Joe Biden: Despite some deceptively edited social media clips, Rep. Lauren Boebert’s move to force a vote on the president’s impeachment last month was not an actual impeachment vote
Joe Biden Was Not Impeached, Sorry
Last month, Rep. Lauren Boebert introduced a “privileged motion” to push the impeachment of President Joseph Biden, because of what was described as his border policies. This followed numerous attempts by other members of Congress to impeach Biden in the last two-plus year, but this one came with an added twist- it would have forced the full House of Representatives to vote on the resolution.
The House ultimately voted to refer the resolution to committees. This also led to the well-publicized confrontation on the floor of the House between Boebert and Rep. Marjorie Taylor Greene (R-GA), who accused her Colorado counterpart of piggybacking off her idea for an impeachment resolution. This, in part, led to Greene’s ejection from the House Freedom Caucus.
“I’ve donated to you, I’ve defended you. But you’ve been nothing but a little [*****] to me… And you copied my articles of impeachment after I asked you to cosponsor them,” Greene said during their confrontation, as reported by the Daily Beast; Greene’s office later confirmed the accuracy of the quote, while criticizing Boebert for allowing the bitter exchange to be made public.
Soon after, became clear that Boebert did not have the votes to pass an impeachment resolution through the House, and it lacked the support of House Speaker Kevin McCarthy. McCarthy went on to reach an agreement with Boebert in which she was able to introduce the resolution, but have it referred to committee.
“What majority do we want to be,” McCarthy reportedly said in a conference meeting that week, as reported by CNN. “Give it right back in two years or hold it for a decade and make real change?”
“I think to prematurely bring something up like that, to have no background in it, it undercuts what we’re doing,” McCarthy told the press afterward, with “what we’re doing” presumably referring to the House Oversight Committee’s endless investigations of Hunter Biden.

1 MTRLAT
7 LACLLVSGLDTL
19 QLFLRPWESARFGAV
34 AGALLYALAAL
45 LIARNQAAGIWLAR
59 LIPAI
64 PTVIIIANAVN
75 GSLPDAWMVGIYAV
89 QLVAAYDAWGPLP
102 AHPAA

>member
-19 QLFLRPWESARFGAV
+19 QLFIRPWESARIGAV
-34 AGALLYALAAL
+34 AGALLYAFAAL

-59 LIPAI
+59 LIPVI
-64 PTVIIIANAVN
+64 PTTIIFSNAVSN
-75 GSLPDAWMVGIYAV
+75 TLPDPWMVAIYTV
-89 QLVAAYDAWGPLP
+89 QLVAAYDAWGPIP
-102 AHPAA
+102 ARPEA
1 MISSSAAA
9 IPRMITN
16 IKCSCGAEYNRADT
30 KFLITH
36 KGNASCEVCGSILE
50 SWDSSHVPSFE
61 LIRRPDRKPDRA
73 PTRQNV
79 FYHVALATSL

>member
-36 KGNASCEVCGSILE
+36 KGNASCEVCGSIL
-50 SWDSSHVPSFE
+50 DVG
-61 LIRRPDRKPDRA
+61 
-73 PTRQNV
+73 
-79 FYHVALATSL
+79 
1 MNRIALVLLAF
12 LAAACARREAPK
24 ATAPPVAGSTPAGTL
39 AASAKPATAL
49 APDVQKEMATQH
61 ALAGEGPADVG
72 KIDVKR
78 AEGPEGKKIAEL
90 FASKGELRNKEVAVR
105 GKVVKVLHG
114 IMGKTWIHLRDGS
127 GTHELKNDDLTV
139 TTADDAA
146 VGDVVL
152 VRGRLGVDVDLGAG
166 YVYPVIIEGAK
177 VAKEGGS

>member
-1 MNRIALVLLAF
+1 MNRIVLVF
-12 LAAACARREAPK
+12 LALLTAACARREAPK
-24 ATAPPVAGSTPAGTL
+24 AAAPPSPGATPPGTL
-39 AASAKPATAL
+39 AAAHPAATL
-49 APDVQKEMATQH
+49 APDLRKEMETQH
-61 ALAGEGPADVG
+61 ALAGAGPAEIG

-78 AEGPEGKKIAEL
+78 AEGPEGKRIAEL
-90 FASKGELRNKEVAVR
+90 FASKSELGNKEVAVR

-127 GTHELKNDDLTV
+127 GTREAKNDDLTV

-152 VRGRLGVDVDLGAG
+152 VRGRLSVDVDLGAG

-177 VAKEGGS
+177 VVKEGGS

The Boebert resolution led to something else- some misleading social media videos that have shown Boebert speaking, followed by the House voting (on the referral resolution), and then proclaiming “Biden is impeached!”
This is, of course, not what happened. Biden has not been impeached.
“Some on social media are misrepresenting the House’s June vote to send the articles of impeachment to the committees, falsely suggesting it means Biden has already been impeached,” The Associated Press’ fact-checking column said this week.
“Articles of impeachment are only the first step in the impeachment process. The constitutional equivalent of an indictment, they detail charges against an elected official. Impeachment occurs if the House approves the articles, which has not happened so far in this case. If approved, the Senate then votes whether to acquit or convict the official.”
Boebert is facing a tough re-election fight against Democrat Adam Frisch, who nearly defeated her in 2022, in the nation’s closest House race. Frisch announced last week that he has raised $2.6 million in the second quarter, which represents a record for “the most money raised from donors by a challenger in a House race in an off-year,” Colorado Politics reported.
It’s not clear yet what Boebert herself raised in the quarter, but she had been out-raised by about $1 million by her Democratic opponent in the first quarter of this year. While Colorado’s Third District is undoubtedly right-leaning, Boebert is a very controversial figure, and defeating her appears to be a high priority for Democrats.
“Boebert continues to vote against the interests of her constituents while devoting her time to ‘angertainment’ antics that do nothing to help CO-3,” Frisch, the Democrat, said in a statement. “We can do better than Boebert, and thanks to our generous supporters, we will defeat her in 2024.”
Expertise and Experience
Stephen Silver is a Senior Editor for 19FortyFive. He is an award-winning journalist, essayist and film critic, who is also a contributor to the Philadelphia Inquirer, the Jewish Telegraphic Agency, Broad Street Review and Splice Today. The co-founder of the Philadelphia Film Critics Circle, Stephen lives in suburban Philadelphia with his wife and two sons. Follow him on Twitter at @StephenSilver.